Session Six. Free the back of the legs and pelvis. Establish more freedom of movement and resilience in the whole spine through work around the back of the pelvis, back, neck and head.

Session Seven. Continue work with the upper back, shoulders and neck. Work with neck, cranium and facial structures. Balance the rhythms of cranial movement.

Session Eight. Work with pelvic girdle and limbs to create better lower body integration and support for the upper body. Additional attention to individual problems.

Session Nine. Work with the shoulder girdle and limbs to create better upper body integration and a more balanced relationship to the lower body. Additional attention to individual problems.

Session Ten. Establish horizontal planes of support and movement from the feet up to the head. Additional attention to individual problems.

Other Possibilities

An Intermediate or Advanced Series

If you’ve already had the basic ten sessions of Rolfing, but feel like you need more work, you may choose to do a set of 3-5 sessions of ‘post-ten’ work. This can be a nice way to get back in touch with the freedom and new movement patterns you discovered in the earlier work.

Visceral Manipulation.

This is a MUCH GENTLER approach. I will do visceral work when someone has had major surgeries, injuries or infections, which can create adhesions that impair proper mobility and motility of the organs. Because the body tends to compensate and protect an organ in trouble, serious structural issues are often resolved by freeing the viscera.


Case Studies: A General Context for Understanding the Results

It should be noted that in each case, the overall result in the photographs was brought about by both going through the standard process of the Basic Rolfing Series and the tailoring of specific work with regard to the particular client. Every human body pattern is individual and unique and each requires variations in the particulars of each session. The ideal is to attend to the particular pattern the client presents while at the same time fulfilling the traditional Rolfing goals of each session's level of integration. Only doing specific 'spot-work' will not do it, and neither will simply following a checklist for each session.

In some, but not all cases, the processing of residual emotional material contributes significantly and undeniably to the end results. Usually these results are both seen visually as well as sensed as increased wellbeing. Rolfers' primary function is to do body work. If something is there that is coming up for resolution, and the client is willing, it is addressed through the work; Rolfers do not seek to actively uncover emotional issues. What is ready to be addressed is addressed. This is a natural unfolding.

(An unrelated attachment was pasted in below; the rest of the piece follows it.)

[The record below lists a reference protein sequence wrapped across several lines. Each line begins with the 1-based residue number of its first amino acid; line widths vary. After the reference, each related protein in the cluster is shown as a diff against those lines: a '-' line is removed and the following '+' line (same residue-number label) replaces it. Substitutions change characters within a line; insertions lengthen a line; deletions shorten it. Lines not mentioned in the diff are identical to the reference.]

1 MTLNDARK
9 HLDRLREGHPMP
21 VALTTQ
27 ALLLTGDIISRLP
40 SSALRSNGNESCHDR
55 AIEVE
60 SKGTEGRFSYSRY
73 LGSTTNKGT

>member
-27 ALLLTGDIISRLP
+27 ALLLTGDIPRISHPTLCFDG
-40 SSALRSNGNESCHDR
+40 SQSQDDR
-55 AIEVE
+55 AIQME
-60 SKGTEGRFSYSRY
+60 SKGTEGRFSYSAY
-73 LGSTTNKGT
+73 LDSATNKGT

Case Study One: Client A

In this body, key areas brought into alignment were the head, neck, cervical spine in relation to torso. Also necessary to integration was the easing of the pronounced kyphosis and attendant lordosis (the 's' curve of upper and lower back). This was contributed to especially by work in the visceral space and addressing core structures once they became available in the later sessions. In this instance it was particularly the ventral structures that were exerting influence on the spine and surrounding tissues. This release also changed his centre of gravity so that a more upright posture could emerge.

Case Study Two: Client B

Here what seems most obvious is the change in shoulders and neck, but what allowed the shoulder girdle to settle and integrate with the torso was a combination of upper and lower bodywork. In the lower body, the focus was predominately on freeing tissue around the hip joint and abductors as well as the upper rim of the pelvis (illiacus). In the upper body particular attention was paid to freeing structures in the front of the neck (e.g. sternocleidomastoid) and the shoulder joints, as well as releasing pectoralis minor and major. Also invaluable was work to lengthen teres major and latissimus dorsi.


1. Van der Kolk B. Harvard Rev Psychiatry. 1(5): 253-65. Jan-Feb1994.
2. Branden N). The Six Pillars of Self-Esteem. pg 83. 1994.


To qualify as a Rolfer requires a university degree or equivalent, experience in massage or physiotherapy, advanced study of Anatomy and Physiology and from one to two years study at one of the Rolf Institutes located in Munich (Germany), Colorado (USA), Brazil or Australia. There is also a requirement of a 30-page dissertation, entrance examinations and a rigorous selection process for admission to the programme.


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About Jean-Pierre el-Rif

Jean-Pierre el-Rif is a Certified Rolfer trained at the European Rolf Institute in Munich Germany. He holds a university degree in Classics (Latin) with a minor in Biology. Fascinated with form, balance and movement, he also has spent time as a glass artist doing glassblowing and sculpture. He is currently practising in Richmond (South West London) as well as in Central London. For more information on Rolfing you can visit or call Jean-Pierre on Tel: 020-8948 5159.